Published August 17, 2012
The fiscal cliff and what will really happen when it is reached is actually not the biggest thing in the news. The biggest thing this week is whether VP Joe Biden was making a slave reference in a recent speech. Once again, our politicians have figured out a way to make something that is ridiculous into a major event so they can all not focus on things that are important.
Want to see the typical response in Congress to a real crisis? Let’s take the Post Office. The USPS just defaulted on a $5.5 billion debt and will default on another $5.6 billion-plus in about a month with no action. This is a crisis at one of the most venerable institutions, and for the record I have lived all over the world and believe we have one of best postal services in the world.
This is a harbinger of the fiscal cliff, and how does Congress respond? Do they address with tough and bipartisan measures or do they just kick the can until after the election?
Wrong on all accounts. Congress looks at this mounting crisis and the pleas from Post Master General Patrick Donahue to allow him to do what he needs to not run out of money and (drumroll please) … Congress takes a five-week vacation.
There are hundreds of thousands of employees at stake and our Congress takes a vacation and lets the political leaders argue over a Joe Biden gaffe. (Or was it a gaffe? I guess that’s the argument to be made so things like the Post Office problems are not addressed).
What should we do? First, we need a Congress with a backbone to deal with this, and since right now we don’t even have a Congress (on vacation) let’s just fix things in this article, and hope that while on vacation one of these guys who form the worst Congress in history will read this.
The Post Office needs to reduce hours or close thousands of rural post offices and about half of its mail processing centers. USPS also wants to lay off as many as 200,000 employees (100,000 through layoffs and another 100,000 through attrition). Both of these are political nightmares and no politician wants to deal with these issues, so they just go on vacation.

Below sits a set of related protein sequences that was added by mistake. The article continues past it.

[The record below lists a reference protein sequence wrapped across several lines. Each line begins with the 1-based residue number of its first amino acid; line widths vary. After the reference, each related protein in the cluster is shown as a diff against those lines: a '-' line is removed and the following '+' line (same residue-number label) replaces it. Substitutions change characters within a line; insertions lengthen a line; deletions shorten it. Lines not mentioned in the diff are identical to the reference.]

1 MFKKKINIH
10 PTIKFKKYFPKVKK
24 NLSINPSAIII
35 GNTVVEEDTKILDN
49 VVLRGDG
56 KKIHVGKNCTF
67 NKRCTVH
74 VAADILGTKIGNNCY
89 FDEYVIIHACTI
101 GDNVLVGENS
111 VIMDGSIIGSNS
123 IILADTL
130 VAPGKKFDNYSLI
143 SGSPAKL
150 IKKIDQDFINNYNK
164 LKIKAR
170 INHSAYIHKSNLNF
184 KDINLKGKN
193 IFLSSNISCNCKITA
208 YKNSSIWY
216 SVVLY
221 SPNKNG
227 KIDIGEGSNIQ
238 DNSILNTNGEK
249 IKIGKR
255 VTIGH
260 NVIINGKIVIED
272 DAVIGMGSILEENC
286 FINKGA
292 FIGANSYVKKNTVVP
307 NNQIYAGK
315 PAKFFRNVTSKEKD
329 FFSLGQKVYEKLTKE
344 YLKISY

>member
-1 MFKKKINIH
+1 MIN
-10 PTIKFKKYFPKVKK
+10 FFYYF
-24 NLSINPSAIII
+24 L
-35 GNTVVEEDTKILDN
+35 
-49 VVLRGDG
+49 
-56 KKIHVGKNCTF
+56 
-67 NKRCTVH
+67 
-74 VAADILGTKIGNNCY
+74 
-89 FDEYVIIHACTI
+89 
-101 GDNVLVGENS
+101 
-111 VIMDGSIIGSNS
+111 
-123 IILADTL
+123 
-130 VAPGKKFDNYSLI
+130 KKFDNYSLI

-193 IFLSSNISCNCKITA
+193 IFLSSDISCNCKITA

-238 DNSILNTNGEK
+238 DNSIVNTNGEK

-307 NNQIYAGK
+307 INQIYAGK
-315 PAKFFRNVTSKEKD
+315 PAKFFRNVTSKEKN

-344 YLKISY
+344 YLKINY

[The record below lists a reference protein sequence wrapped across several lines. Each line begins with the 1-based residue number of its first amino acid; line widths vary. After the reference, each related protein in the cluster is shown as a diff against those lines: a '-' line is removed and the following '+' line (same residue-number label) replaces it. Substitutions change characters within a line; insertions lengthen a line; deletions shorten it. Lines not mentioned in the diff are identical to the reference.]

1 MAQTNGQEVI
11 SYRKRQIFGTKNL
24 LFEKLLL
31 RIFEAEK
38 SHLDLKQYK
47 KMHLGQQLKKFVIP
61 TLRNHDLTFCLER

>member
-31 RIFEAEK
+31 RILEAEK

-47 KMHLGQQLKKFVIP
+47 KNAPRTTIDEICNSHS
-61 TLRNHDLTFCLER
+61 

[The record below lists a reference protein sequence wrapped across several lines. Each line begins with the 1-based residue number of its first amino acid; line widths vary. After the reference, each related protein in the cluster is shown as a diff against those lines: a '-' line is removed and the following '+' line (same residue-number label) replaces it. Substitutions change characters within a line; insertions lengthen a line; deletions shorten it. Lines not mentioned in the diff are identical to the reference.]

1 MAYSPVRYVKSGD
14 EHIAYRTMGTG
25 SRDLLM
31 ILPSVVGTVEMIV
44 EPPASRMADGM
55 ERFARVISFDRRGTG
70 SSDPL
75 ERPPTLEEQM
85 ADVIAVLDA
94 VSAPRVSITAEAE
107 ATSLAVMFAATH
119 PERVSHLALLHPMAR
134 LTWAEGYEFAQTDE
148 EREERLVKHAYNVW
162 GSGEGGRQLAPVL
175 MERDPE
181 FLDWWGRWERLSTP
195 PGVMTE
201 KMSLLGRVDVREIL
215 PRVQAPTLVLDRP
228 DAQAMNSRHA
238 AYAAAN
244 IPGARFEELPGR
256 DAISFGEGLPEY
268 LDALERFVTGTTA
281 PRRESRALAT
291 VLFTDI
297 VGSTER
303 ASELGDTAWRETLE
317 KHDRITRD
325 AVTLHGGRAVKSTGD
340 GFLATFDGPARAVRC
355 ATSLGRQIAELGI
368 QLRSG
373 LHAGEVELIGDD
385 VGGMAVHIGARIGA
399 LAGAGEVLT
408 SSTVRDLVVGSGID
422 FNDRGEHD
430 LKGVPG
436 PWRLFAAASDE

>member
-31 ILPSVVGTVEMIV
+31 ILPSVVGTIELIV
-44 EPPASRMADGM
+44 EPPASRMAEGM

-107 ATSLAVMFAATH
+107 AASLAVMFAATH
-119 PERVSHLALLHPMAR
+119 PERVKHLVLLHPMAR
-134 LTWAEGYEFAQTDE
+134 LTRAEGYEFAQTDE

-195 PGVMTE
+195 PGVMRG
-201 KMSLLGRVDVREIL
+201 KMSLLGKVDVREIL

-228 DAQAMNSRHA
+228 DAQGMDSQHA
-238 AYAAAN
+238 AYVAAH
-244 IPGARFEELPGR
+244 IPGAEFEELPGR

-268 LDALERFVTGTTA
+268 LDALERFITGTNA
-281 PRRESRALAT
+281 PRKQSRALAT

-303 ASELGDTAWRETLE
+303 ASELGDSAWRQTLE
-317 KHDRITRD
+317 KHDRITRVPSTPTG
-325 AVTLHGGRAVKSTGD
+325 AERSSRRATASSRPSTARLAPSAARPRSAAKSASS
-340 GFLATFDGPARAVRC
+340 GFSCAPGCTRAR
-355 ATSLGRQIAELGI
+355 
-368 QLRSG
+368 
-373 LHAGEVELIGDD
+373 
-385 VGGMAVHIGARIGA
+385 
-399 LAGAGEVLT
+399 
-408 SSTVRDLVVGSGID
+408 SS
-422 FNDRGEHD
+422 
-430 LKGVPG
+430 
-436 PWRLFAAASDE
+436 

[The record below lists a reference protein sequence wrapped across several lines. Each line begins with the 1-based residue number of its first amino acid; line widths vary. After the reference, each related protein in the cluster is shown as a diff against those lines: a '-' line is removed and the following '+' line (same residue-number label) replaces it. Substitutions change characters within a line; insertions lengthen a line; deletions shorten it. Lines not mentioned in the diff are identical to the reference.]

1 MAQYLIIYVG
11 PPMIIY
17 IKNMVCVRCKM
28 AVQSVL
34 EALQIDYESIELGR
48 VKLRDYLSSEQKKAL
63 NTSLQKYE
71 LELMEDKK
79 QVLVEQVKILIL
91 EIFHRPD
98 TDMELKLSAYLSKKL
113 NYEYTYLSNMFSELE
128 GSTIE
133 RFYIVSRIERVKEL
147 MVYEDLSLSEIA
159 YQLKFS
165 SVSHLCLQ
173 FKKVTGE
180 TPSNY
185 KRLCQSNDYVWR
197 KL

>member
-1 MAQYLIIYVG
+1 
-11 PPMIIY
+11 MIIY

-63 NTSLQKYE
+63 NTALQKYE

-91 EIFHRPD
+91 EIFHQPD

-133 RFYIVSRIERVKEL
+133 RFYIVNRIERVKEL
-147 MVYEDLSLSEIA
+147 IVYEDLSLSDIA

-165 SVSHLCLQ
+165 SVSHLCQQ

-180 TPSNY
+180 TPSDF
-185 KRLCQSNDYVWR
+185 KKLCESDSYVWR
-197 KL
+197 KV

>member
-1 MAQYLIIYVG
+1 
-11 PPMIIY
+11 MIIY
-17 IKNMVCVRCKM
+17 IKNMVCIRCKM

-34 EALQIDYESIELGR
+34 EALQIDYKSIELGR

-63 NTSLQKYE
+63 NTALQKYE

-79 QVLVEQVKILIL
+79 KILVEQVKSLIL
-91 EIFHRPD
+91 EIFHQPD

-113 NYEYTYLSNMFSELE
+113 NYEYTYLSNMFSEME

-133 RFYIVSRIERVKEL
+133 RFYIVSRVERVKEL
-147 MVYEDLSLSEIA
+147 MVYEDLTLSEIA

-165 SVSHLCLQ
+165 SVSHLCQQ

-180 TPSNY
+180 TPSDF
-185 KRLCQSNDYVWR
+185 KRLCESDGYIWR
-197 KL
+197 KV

There is an argument that the USPS is saddled with unrealistic pension obligations and that it has to finance too much of its obligations too far in advance. While there is some merit to this argument, it sounds very familiar to the Unified Budget argument in 1968, with the Lyndon Johnson administration, that Social Security had so much money it would never all be spent. So, it got added to the general budget and the money was subsequently stolen over the next several decades by politicians who saw this as a way to give everything to everyone and worry about the future at some later date.
How to fix the USPS? Stop Saturday delivery. Close or reduce the hours of the USPS locations in question and sell the real estate. Open branches in banks or Wal-Marts for the rural business. Address the pension issue -- these folks who deliver mail have been doing their job and if they were promised something than they should get it.
Then renegotiate both the pensions and the way they are paid.
The dumbest thing I have heard is the argument that the way the pension is funded is the only problem. Email and social media have a lot to do with that business model changing, but again it takes the debate away from the fact that even without the pension obligations this institution is losing billions annually.
Decide if this is a business or not, and if it is then run it like one. If it is not, then run it efficiently (I would argue impossible if it’s by the government) and don’t allow it to compete with UPS and FedEx. I find it reprehensible that USPS is subsidized by Congress, competing with two of America’s biggest employers with a subsidized rate.
We fight other governments subsidizing business as unfair yet we do the same thing here with USPS against UPS and FedEx.
I am 100% for the USPS, however, I believe that Mr. Donahue should be allowed to do the job he was hired to do: bring the USPS into the 21st century and keep it as the proud American institution that it always has been.